Photographer's visit to S. Africa's Durban Deep leaves troubling questions
During my recent visit to South Africa, I spent a lot of time on the outskirts of Johannesburg in a neighborhood centered on an old goldmine called “Durban Deep.” I was there to document the work of Cora Bailey who founded IFAW’s Community Led Animal Welfare (CLAW) to provide veterinary services to some of the area’s most impoverished shantytowns.
My time there just happened to coincide with some dramatic events that radically transformed the neighborhood in which CLAW is located.
Having grown up in South Africa and left many years ago, I always feel both inspired by and heartbroken by this beautiful country and I think what followed during my brief stay only affirmed my sense that apartheid and its legacy still haunt the country.
Like many of South Africa’s now defunct gold mines, Durban Deep is a relic from South Africa’s apartheid past. It sits on Johannesburg’s West Rand flanked by the distinctive glimmering hills of gold dust and its rusting headgear rising up majestically.
While Durban Deep shut down its mining operations almost 15 years ago, the property it sits on has continued as a neighborhood to many low income residents who moved in after miners and management left. Despite crumbling walls, a rat infestation and very poor sanitary facilities, the two hostels that used to house miners are full of the joyful sounds of children playing. Until recently, a host of businesses and organizations such as a firefighter training school, a golf course, a judo school, CLAW and a primary school still operated in the neighborhood.
When Durban Deep was recently sold to developers, Dino Properties, no one could have anticipated the sudden and dramatic transformation the mine and its surrounding neighborhood would take. While the developers had not yet begun to evict residents or start work, the area was, in a short period of time, transformed into a sort of post-apocalyptic wasteland.
Soon after the sale of the property was announced, copper thieves moved into the neighborhood, cutting down and pulling up cable, which meant local residents and businesses no longer had power. The copper thieves began burning the cable to extract copper in Durban Deep fields which left a toxic layer of smoke hanging over the area.
Helpless in the face of thieves who were armed and often doing their thieving in broad daylight, security guards for the local businesses and organizations proved useless.
In addition, illegal gold mining which has long been a problem in the area, escalated, leaving the land riddled with deep holes, craggy ditches and reopened mine shafts which pose a danger to neighborhood children (and to the miners themselves).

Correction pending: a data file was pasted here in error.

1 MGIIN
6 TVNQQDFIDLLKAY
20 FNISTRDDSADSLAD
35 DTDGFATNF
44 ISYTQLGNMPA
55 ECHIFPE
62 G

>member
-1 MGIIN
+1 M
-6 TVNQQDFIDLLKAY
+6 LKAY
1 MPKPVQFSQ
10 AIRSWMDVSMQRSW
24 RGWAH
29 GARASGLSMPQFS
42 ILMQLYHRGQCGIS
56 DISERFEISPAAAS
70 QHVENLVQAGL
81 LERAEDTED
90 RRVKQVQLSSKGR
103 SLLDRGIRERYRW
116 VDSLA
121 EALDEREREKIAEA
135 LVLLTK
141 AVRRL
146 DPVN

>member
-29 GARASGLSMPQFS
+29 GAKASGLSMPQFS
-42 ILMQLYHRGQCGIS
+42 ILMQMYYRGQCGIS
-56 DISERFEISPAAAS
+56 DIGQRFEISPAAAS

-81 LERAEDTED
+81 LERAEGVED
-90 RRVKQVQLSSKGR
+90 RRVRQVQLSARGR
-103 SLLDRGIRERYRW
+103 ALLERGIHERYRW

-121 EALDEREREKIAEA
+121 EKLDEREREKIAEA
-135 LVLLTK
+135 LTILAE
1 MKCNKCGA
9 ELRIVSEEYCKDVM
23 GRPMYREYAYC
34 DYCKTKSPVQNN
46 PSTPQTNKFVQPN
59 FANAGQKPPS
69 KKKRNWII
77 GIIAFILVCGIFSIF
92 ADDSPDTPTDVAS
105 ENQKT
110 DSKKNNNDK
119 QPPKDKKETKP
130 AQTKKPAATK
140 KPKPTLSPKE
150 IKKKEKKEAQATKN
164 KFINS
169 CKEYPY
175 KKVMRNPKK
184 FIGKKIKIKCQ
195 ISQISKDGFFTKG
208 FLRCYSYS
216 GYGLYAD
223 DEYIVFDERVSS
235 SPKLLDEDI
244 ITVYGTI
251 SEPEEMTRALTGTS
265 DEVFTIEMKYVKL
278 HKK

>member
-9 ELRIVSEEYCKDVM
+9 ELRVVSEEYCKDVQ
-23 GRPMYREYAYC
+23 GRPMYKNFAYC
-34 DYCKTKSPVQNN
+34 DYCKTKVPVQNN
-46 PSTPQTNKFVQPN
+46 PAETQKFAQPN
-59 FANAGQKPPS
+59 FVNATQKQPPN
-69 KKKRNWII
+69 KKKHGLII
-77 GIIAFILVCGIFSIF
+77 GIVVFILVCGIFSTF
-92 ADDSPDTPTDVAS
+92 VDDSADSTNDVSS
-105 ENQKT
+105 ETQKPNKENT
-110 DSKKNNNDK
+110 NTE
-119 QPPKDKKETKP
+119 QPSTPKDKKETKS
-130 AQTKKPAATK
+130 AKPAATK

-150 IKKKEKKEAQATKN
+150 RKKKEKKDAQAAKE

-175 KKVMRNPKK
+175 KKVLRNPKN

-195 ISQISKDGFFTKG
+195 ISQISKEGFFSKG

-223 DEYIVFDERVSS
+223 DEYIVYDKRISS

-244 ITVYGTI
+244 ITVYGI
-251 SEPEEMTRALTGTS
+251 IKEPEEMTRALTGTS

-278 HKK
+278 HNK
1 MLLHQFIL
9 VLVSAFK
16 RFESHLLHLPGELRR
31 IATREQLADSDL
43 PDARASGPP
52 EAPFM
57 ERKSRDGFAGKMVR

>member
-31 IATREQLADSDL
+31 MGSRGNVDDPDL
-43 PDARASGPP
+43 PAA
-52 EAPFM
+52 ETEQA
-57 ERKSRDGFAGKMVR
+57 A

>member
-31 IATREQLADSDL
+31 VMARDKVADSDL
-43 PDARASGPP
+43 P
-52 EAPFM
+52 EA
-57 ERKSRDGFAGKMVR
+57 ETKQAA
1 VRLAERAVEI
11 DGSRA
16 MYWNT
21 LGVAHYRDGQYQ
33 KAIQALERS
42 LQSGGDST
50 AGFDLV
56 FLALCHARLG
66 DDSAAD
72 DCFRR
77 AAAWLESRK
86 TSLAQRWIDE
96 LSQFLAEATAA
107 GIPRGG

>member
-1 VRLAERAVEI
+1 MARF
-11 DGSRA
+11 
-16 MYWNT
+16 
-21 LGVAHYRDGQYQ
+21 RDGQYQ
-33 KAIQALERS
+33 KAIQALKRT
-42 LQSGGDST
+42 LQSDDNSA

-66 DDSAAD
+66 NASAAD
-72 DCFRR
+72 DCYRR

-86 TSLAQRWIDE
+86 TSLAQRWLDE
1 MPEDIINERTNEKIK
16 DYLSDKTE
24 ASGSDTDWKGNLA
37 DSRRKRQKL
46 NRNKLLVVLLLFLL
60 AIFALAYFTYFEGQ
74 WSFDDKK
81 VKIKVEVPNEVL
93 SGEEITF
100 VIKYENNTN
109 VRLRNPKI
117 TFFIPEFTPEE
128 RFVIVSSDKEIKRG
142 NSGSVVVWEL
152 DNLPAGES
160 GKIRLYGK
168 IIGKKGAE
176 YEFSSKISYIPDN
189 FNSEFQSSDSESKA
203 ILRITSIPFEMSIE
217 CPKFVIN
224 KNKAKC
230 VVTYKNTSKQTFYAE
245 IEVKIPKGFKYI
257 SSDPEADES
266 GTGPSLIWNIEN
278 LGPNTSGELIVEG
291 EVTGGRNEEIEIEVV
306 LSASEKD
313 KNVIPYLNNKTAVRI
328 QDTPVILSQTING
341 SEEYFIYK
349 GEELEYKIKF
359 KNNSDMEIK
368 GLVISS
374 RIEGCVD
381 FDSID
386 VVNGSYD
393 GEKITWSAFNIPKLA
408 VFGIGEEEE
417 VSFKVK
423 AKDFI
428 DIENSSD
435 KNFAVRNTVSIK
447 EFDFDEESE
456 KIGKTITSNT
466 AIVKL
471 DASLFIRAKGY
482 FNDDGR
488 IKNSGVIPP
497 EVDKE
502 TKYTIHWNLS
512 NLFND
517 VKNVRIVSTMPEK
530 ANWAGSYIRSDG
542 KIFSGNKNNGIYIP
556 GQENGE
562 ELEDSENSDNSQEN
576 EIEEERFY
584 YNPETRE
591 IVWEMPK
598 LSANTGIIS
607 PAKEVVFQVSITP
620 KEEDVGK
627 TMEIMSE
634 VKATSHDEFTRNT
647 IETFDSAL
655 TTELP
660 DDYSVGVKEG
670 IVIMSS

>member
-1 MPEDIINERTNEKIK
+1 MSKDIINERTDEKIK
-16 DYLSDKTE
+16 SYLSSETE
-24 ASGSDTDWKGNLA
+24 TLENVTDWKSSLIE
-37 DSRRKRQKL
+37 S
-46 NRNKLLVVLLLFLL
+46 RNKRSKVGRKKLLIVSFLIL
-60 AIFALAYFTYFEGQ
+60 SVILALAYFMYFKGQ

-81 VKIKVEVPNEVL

In February of this year, 23 illegal gold miners died from suspected carbon monoxide poisoning while working in one of Durban Deep’s shut mine shafts.
After most of Durban Deep’s cables had been removed, the thieves began dismantling many of the historic homes in the area, stripping them of their metal, glass and anything else of value.
Sometimes they came when local residents were home, creating a sense of terror in the neighborhood. As things escalated, local residents became more and more angry and frustrated with the situation.
With no response from police despite many calls, the residents formed vigilante groups to tackle the situation themselves.
On one of my last days there, Cora and I ran into a truck that had been turned on its side. We asked what had happened and the residents told us the truck belonged to the thieves and they had turned it over to teach them a lesson.
Apparently the thieves had abandoned the truck and run off.
While our sympathies were with the residents who felt disempowered and angry that their neighborhood was being destroyed, Cora expressed concern with the feeling of escalating violence and at one point said to me, “I think something bad is going to happen this weekend.” Cora has seen her fair share of violence in South Africa and has often been caught up in frightening situations most of us will never encounter.
Sure enough, a few days later, a group of neighborhood vigilantes attacked some of the thieves, killing six of them. While the police were called, the killings were not reported nor was anyone arrested.
While I am now back in the United States, I think often of Durban Deep and wonder how things are continuing to unfold. I think of the children I photographed there, skipping with ropes made of the cable casing; I think of so many of the residents we spoke to who expressed anxiety about being home but who have no place else to go.
No one knows when the developers will begin work and while Dino Properties are negotiating with local and provincial government to find alternative accommodation for the affected residents–some of whom have been on a waiting list for a house for many years–the neighborhood seems to live with an impending sense of doom.
It struck me looking though my images of Durban Deep, that even though I was there for just two weeks, the neighborhood was completely different at the end from when I had arrived.
The judo studio was gone, CLAW was relatively abandoned having sent most of its patients to a temporary location about twenty minutes away, the houses which were intact when I’d arrived looked like broken skeletons, the roads were torn up, even the firefighter training school had a huge moving truck parked outside its property and was loading equipment to be moved elsewhere.
If I found this forsaken landscape so disturbing, how must the people who had lived there for years feel?
What will become of this community?
These are questions that I suppose I may never have answered, but at the very least, I hope my images stand witness to what happened here.
You can see more of Julia Cumes photography at her website.
For more information about IFAW efforts in South Africa, visit our project page.
Photos c. Julia Cumes